In­sight

MEM­BERS OF THE U.K. COL­LEC­TIVE RUMINATE ON MAIN­TAIN­ING SYN­ERGY AS PROJECTS GET MORE COM­PLEX

Azure - - CONTENTS - AS TOLD TO _Danny Sinopoli as­sem­blestu­dio.co.uk

Five things we learned from As­sem­ble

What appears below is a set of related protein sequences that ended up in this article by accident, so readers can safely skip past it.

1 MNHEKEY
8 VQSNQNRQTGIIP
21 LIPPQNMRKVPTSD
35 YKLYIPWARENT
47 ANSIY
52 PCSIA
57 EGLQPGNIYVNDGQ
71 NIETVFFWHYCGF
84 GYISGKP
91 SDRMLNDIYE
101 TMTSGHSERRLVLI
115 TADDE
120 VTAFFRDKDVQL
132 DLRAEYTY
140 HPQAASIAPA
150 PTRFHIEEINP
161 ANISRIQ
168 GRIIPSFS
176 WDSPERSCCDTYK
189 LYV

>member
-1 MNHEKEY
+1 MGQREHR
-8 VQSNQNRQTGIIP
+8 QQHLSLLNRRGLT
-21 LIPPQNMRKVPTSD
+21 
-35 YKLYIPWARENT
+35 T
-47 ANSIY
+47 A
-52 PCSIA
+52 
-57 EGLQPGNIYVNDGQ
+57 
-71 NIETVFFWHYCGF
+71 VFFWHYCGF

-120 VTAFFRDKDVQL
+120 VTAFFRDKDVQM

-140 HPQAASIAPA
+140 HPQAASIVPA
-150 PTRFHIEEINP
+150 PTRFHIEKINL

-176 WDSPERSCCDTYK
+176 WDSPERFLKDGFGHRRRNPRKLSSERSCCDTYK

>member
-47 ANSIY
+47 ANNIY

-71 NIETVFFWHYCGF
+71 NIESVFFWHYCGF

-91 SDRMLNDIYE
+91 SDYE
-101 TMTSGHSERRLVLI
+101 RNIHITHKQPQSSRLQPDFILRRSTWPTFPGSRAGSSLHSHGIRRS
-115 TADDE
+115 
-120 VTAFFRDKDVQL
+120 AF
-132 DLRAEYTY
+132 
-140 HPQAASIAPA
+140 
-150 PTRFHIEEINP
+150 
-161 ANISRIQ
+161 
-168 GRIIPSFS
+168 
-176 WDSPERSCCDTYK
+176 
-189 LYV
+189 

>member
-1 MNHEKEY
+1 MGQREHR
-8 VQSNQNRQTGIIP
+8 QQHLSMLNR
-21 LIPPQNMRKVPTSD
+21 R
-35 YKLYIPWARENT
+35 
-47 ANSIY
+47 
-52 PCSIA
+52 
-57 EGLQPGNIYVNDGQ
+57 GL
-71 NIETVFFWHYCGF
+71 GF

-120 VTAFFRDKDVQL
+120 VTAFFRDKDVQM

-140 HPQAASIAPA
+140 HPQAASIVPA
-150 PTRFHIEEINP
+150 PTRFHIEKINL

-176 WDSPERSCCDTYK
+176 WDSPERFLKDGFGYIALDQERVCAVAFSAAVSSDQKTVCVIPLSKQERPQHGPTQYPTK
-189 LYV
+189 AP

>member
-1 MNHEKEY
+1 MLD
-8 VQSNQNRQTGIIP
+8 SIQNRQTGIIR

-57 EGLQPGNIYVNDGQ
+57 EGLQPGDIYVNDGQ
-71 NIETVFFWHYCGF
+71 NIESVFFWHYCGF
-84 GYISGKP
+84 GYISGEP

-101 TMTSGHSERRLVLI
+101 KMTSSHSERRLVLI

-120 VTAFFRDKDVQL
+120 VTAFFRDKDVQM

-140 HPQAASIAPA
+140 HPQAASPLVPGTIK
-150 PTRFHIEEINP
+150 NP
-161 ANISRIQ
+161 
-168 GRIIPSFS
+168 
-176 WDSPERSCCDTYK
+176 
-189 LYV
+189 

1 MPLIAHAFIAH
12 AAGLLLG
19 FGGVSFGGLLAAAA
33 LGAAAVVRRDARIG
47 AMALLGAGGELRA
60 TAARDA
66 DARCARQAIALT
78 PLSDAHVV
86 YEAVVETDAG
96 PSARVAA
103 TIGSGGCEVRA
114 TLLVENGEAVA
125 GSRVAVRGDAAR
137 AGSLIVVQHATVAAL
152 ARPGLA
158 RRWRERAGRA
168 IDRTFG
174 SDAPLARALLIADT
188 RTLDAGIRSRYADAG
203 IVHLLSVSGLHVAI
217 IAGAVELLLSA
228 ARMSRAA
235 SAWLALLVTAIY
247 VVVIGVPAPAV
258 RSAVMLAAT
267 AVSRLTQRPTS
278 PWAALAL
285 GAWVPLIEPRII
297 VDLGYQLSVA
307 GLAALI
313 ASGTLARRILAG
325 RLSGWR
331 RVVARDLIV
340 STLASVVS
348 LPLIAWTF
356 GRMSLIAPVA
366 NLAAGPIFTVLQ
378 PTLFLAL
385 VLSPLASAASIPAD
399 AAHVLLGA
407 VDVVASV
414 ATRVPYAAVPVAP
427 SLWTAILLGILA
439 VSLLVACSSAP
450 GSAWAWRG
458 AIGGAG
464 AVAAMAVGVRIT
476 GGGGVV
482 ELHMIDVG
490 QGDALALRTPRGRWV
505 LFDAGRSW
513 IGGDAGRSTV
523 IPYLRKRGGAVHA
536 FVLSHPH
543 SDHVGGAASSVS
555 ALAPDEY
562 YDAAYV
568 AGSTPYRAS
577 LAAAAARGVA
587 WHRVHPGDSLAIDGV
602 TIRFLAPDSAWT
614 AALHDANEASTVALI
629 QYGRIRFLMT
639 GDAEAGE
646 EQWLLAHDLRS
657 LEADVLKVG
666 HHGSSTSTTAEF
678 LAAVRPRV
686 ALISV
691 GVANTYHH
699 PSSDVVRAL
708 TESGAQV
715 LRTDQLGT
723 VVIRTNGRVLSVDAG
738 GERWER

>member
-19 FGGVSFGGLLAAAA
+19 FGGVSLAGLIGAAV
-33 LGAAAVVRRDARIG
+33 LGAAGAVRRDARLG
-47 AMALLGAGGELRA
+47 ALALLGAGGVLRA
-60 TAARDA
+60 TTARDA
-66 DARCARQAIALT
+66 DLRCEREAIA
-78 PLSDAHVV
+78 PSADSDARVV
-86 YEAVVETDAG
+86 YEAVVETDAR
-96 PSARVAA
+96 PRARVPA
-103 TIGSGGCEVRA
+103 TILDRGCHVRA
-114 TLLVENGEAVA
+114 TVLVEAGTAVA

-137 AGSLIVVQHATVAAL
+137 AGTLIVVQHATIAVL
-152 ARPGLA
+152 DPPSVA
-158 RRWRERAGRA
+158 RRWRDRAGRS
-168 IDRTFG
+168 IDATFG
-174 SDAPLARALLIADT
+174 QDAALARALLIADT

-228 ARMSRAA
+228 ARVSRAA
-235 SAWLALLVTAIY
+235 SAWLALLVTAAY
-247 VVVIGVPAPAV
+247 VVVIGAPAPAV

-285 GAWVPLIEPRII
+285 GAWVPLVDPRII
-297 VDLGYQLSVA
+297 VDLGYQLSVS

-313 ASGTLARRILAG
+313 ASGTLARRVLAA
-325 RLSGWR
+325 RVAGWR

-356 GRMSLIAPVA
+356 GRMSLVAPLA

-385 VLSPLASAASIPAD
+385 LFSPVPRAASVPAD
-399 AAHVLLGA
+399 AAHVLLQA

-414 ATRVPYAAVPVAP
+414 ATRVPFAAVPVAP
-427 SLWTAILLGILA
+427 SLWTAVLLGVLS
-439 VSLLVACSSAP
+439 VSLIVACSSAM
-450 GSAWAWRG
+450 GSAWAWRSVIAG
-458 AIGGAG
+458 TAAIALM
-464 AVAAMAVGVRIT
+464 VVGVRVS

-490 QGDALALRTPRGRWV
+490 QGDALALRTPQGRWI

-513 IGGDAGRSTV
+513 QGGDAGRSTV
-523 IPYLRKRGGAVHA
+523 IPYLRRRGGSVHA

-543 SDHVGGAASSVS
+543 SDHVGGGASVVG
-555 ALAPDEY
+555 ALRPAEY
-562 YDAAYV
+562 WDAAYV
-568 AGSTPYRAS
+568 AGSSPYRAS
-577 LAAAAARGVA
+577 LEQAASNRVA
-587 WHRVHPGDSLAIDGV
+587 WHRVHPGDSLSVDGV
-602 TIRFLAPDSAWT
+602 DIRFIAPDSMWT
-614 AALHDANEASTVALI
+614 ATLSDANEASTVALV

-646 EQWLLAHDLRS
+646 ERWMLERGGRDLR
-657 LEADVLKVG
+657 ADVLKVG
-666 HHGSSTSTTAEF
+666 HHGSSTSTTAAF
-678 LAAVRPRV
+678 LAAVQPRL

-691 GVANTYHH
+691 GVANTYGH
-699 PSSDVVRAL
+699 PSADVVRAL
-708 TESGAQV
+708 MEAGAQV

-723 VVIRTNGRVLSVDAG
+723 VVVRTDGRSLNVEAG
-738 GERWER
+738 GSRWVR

When As­sem­ble won the Turner Prize in 2015, some artists carped about the U.K.’S top vis­ual art award go­ing to a group of ar­chi­tects. But the col­lec­tive, best known for its low-cost, high-im­pact ur­ban in­ter­ven­tions, is hardly a typ­i­cal prac­tice. Started in 2011 by 18 twen­tysome­things with a range of back­grounds, it has been called “the fu­ture of pro­gres­sive ar­chi­tec­ture” for its col­lab­o­ra­tive ap­proach to its projects, the big­gest of which – the Gold­smiths Cen­tre for Con­tem­po­rary Art – is set to open soon. Re­cently, mem­bers James Bin­ning and Maria Liso­gorskaya spoke to Azure about the sus­tain­abil­ity of As­sem­ble’s model, sug­gest­ing lessons for firms big and small. 1 Avoid hi­er­ar­chi­cal think­ing. JB: At As­sem­ble, peo­ple un­der­stand the tasks they’re di­rectly re­spon­si­ble for on a daily ba­sis. There’s also a col­lec­tive re­spon­si­bil­ity for the to­tal out­put of the of­fice. So, if Maria’s work­ing on some­thing, I’ll know what’s go­ing on with that project, and I’ll be avail­able to sup­port it if she thinks that some­thing I do could be use­ful. ML: We have reg­u­lar project re­views, where we select, say, four projects, then cri­tique them as a group. Some­times we have char­rettes where we brain­storm ideas for a project. And we also cook lunch for each other ev­ery day. 2 Al­low peo­ple and roles to evolve. JB: Our struc­ture con­tin­u­ally adapts. In some ways, we work with each other dif­fer­ently than we did five years ago. But as the au­thors of the rules we all sign up for, we’re able to re­write those rules as cir­cum­stances change. 3 Be open to new blood. JB: We al­ready have many out­side col­lab­o­ra­tors, such as en­gi­neers, who are part of our net­work. ML: We would like to have new in­put at some point. It’s just a chal­leng­ing thing to re­al­ize be­cause re­la­tion­ships are im­por­tant. 4 Em­brace change (and do it faster). JB: In many cases, the ar­chi­tec­ture in­dus­try is still us­ing build­ing tech­nolo­gies that the an­cient Ro­mans would rec­og­nize. We al­ways find im­mense value in work­ing with new peo­ple – such as tech­ni­cal peo­ple and mem­bers of the pub­lic – who are in­clined to ques­tion our pre­sump­tions. 5 Tackle big­ger projects in­cre­men­tally. ML: A few peo­ple at As­sem­ble are in­ter­ested in scal­ing up. The ques­tion is, How do you build on a large scale and still have hands-on in­put? For the Gold­smiths art gallery [a new, 1,000-square-me­tre fa­cil­ity in­cor­po­rat­ing a re­pur­posed Vic­to­rian bath­house and ad­join­ing wa­ter tanks], we de­cided to fo­cus on a sin­gle el­e­ment: the fa­cade. It’s made of cor­ru­gated con­crete roof sheets, which we turned ver­ti­cally and stained, so that it looks like cop­per. We were aim­ing for im­pact, and not spread­ing our­selves across every­thing. The rest – me­chan­i­cal, plumb­ing – was de­liv­ered more tra­di­tion­ally. That’s how we’d po­ten­tially han­dle some­thing like a sky­scraper, too.

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